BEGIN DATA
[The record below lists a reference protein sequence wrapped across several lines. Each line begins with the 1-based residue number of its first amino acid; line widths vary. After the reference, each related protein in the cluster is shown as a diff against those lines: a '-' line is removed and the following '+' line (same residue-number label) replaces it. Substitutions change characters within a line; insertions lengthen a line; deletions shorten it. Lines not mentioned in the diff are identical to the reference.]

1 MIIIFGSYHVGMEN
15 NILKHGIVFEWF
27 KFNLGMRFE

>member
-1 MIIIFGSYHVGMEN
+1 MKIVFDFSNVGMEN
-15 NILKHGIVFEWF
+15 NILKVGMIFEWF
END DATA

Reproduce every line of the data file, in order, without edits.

[The record below lists a reference protein sequence wrapped across several lines. Each line begins with the 1-based residue number of its first amino acid; line widths vary. After the reference, each related protein in the cluster is shown as a diff against those lines: a '-' line is removed and the following '+' line (same residue-number label) replaces it. Substitutions change characters within a line; insertions lengthen a line; deletions shorten it. Lines not mentioned in the diff are identical to the reference.]

1 MIIIFGSYHVGMEN
15 NILKHGIVFEWF
27 KFNLGMRFE

>member
-1 MIIIFGSYHVGMEN
+1 MKIVFDFSNVGMEN
-15 NILKHGIVFEWF
+15 NILKVGMIFEWF